Science and art are complementary disciplines. Nobel Prize-winning physicist Frank Wilczek explains how, together, they allow us to explore whether the world embodies beautiful ideas.
“What is the world?” That’s a question for science. “What is beauty?” That’s where art, philosophy, and culture come in. And for thousands of years we’ve been seeking out forms of harmony, symmetry, and perspective to help us understand it all, whatever “it all” ultimately means.
Frank Wilczek: People sometimes ask, "What does it all mean?" And that’s a very hard question to address because it’s not clear what an answer would look like. A question that I found much more fruitful, that I think one can address sensibly, is does the world embody beautiful ideas? That’s a question we can address on both sides — what is the world and what is beauty? What is the world, of course, is the kind of question that science addresses. What is beauty is something that art and philosophy and human culture addresses. And so we can look at the record of what people have found beautiful and what they were hoping for in their understanding of the world with what the remarkable understanding of the world we’ve achieved in recent years looks like. And we can therefore frame a meaningful discussion and a meaningful question, a meaningful meditation on the issue of does the world embody beautiful ideas.
Some of the things that people at the beginning of this adventure were hoping for and had in their visions was in Pythagoras, the idea that the world embodies harmonies. That he talked about a music of the spheres. Plato had a theory of atoms based on the so-called platonic solids, which are very symmetric objects. They were hoping that our sense of harmonies somehow agreed with what nature likes to use in her construction of the world. And more specifically with Plato and the platonic solids — the idea that ideas, that symmetry and mathematical perfection provide the building principles that the world embodies. Those themes, which Pythagoras and Plato articulated very well in the early days, have inspired people for centuries prior to the modern times when we found that nature does, in fact, use those ideas.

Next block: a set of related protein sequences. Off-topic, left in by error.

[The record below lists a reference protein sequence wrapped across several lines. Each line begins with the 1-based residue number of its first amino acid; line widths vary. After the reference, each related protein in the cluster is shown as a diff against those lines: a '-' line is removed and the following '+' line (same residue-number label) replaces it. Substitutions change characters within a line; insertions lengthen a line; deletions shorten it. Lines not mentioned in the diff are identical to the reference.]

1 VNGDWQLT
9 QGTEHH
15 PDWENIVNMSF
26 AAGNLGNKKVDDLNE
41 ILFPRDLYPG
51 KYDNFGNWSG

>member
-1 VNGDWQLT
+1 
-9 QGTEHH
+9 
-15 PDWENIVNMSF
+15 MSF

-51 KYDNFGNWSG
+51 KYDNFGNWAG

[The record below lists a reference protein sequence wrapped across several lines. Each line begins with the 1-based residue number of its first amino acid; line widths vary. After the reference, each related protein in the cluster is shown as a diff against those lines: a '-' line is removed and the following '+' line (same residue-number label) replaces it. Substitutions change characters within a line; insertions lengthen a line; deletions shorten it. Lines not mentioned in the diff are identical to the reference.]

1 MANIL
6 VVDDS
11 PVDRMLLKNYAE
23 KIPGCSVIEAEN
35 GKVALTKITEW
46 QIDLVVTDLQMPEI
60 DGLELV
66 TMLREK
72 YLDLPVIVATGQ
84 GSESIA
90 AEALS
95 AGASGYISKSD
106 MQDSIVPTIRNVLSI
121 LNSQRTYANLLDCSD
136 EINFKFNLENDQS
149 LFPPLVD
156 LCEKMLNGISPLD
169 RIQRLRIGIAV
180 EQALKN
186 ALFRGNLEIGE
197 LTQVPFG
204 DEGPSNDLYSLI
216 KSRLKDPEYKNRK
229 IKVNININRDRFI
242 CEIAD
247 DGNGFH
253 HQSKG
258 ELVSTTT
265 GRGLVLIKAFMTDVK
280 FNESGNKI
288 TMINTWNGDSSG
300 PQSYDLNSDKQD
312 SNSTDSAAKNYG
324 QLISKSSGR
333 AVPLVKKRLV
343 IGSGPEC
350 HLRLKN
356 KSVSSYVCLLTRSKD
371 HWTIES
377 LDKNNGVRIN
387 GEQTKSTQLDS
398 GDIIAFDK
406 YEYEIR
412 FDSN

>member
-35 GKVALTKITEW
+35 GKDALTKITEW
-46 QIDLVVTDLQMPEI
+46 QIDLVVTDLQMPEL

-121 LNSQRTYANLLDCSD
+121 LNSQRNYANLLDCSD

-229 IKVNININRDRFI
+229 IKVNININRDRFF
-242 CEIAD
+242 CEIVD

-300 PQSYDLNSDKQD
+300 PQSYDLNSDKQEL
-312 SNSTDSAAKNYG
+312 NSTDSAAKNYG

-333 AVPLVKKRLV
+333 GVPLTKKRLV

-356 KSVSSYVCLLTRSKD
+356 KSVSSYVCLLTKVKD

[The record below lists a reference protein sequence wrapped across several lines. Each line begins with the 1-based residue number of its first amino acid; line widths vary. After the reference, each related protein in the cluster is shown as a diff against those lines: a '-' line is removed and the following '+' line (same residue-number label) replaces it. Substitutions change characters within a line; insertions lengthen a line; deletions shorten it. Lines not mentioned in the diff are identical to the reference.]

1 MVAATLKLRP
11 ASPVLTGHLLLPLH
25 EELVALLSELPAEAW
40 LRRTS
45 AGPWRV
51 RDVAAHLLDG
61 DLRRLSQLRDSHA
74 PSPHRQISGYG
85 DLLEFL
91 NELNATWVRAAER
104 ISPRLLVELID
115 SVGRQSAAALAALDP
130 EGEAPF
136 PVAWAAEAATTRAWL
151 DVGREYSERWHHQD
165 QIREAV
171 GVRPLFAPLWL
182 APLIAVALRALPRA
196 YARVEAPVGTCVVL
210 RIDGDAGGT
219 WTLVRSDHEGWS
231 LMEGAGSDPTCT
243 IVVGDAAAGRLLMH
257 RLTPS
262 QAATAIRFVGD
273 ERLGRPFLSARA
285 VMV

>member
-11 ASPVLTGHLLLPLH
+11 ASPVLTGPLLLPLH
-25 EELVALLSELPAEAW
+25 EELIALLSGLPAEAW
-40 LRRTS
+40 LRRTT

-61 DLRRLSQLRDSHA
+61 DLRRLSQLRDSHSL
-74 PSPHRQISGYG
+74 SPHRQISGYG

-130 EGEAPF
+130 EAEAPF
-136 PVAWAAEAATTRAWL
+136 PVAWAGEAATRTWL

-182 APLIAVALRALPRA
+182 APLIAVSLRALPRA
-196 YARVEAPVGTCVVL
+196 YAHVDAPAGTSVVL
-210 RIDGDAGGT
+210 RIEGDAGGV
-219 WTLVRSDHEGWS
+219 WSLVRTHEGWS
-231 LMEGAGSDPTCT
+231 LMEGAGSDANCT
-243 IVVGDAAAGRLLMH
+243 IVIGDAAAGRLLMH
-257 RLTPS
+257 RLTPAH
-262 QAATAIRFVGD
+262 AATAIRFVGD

Visual imagery is very important to our understanding of the world because humans are intensely visual creatures depending on how you do the accounting. Between 20 and 50 percent of our brain is devoted to processing visual information and we have some very impressive capabilities in that direction. We face in interpreting the world a very challenging problem that we’re good at solving. We’re so good at it that we don’t consciously realize how difficult it is. That’s the problem of taking the electromagnetic radiation, the light that impinges on our retina, giving a two-dimensional image that’s all scrambled and interpreting that as a world of three-dimensional objects moving around in three-dimensional space. That’s a very difficult, in fact, impossible mathematical problem, but we have many sophisticated tricks and rules of thumb plus a systematic, although unconscious knowledge of projected geometry so that we can recognize the same thing seen from different positions represents the same object. These were, when they were made conscious as geometric theorems and discoveries, astonishing achievements that when [Filippo] Brunelleschi discovered the science of perspective in 1420 help kick off the glorious episode of the Italian Renaissance and has been a foundation of art ever since.